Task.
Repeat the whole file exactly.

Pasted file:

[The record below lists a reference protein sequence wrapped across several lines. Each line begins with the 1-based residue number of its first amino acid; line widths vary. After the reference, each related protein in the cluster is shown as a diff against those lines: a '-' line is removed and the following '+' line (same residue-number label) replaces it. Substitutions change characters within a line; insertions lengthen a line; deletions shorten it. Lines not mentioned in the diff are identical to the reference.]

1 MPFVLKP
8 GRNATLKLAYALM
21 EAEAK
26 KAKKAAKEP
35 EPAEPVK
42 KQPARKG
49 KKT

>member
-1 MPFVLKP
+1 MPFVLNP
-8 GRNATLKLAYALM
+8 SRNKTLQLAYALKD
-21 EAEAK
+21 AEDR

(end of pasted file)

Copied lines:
[The record below lists a reference protein sequence wrapped across several lines. Each line begins with the 1-based residue number of its first amino acid; line widths vary. After the reference, each related protein in the cluster is shown as a diff against those lines: a '-' line is removed and the following '+' line (same residue-number label) replaces it. Substitutions change characters within a line; insertions lengthen a line; deletions shorten it. Lines not mentioned in the diff are identical to the reference.]

1 MPFVLKP
8 GRNATLKLAYALM
21 EAEAK
26 KAKKAAKEP
35 EPAEPVK
42 KQPARKG
49 KKT

>member
-1 MPFVLKP
+1 MPFVLNP
-8 GRNATLKLAYALM
+8 SRNKTLQLAYALKD
-21 EAEAK
+21 AEDR